Repeat after me, there is no such thing as an Internet newspaper

There is no such thing as an Internet newspaper, says Nick Carr.

“The nature of a newspaper, both as a medium for information and as a
business, changes when it loses its physical form and shifts to the
Internet. It gets read in a different way, and it makes money in a
different way.”

Somebody needs to tell that to many of the people working to push print newspapers further on the Web as online or Internet newspapers. They overlook that the product can’t be an Internet newspaper as Carr notes.

His post is one of several interesting ones at the Britannica Blog: Newspapers & the Net Forum. In another, Charles M. Madigan, Presidential Writer in Residence at Roosevelt University in Chicago and veteran journalist, has some thoughts on how the Internet will save journalism.

I liked this part:

“We are wrong when we assume people no longer want to know what is
going on. We simply have to find a way that speaks to them, not at
them, and that joins with them as respectful observers of their lives,
most of which do not involve homicide, theft, disaster so you would
know it or bitterness. They are just lives playing out. We don’t need
Garrison Kiellor or Ann Coulter to comment on that from either the left
or right. It might be nice to hear from someone intensely local.

“Then we can have journalism again.

“I’m 58. There’s still time!”

Let’s hope so. If not for the newspaper, then for the journalism.


  1. Media Studies students bounce this around a great deal in class. Much criticism is passed along to newspapers who believe that simply cutting and pasting stories from print into an electronic/Internet format makes them an ‘Internet newspaper’. It simply points out that there is a gross misunderstanding/under-use of the Internet and electronic delivery.
    The best analogy I can give in terms of disruptive technologies is to look at the transition from radio to television. How silly would it be if television stations used nothing but still images over an audio broadcast. Certainly it would have been ‘television’, but lacks understanding of the power of the (then) new technology. That’s not too far from where we are today with newspapers and the Internet.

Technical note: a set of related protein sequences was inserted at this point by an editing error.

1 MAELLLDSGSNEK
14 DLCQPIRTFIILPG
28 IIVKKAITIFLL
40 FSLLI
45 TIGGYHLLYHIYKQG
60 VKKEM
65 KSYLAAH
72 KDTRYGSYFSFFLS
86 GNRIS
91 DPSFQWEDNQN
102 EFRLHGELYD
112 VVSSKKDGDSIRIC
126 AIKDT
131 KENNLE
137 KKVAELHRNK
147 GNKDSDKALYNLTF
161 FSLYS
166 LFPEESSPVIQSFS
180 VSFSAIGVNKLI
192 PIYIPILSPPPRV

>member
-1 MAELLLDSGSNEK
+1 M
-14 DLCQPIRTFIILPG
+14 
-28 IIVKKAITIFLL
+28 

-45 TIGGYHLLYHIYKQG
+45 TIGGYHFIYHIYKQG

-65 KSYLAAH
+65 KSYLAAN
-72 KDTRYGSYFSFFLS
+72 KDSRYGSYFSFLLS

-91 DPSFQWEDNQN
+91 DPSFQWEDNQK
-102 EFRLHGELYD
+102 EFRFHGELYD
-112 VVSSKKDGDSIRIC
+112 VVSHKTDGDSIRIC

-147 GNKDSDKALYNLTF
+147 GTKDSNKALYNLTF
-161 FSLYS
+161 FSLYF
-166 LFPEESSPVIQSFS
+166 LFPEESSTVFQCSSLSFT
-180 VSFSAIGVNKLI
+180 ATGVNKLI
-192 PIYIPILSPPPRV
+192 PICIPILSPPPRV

Newspapers will not likely re-define the Internet. Conversely, attempting to make the Internet a newspaper would be much like attempting to make television into radio…it simply isn’t going to happen.
    We may need a new language to describe news consumption from the receiver’s perspective rather than the delivery system’s perspective. To say that “there is no such thing as an Internet newspaper” sounds too much like an industry in denial. News delivery via the Internet is a growing part of the traditional newspaper business and what we are witnessing is something akin to an arranged marriage where neither party is quite sure how things are supposed to look when they get together. Interesting times…

  2. Great comments. I appreciate them.
    Certainly “there is no such thing as an Internet newspaper” is a bit of hyperbole, but your point and Carr’s (I think) — and certainly mine — is that the mindset of print newsrooms is to approach the Web as simply an additional platform.
    I think “just another platform” upon which to pour content is, in fact, a rather limited and ultimately faulty premise. Just as in your radio-television analogy, the Web requires ways of communicating that are native to its environment. You are right. A new language to describe what we’re doing is needed in order to provide the framework to allow a different way of thinking. Or another way of saying it, traditional media doesn’t have the native tongue down and thus can’t think like the natives.
    I do think Web sites run by what are now newspapers companies will survive (at least that’s my hope). I also wonder what we will call the New York Times or the Knoxville News Sentinel or Nashville Tennessean a decade or more from now? A newspaper? That might seen quite quaint.

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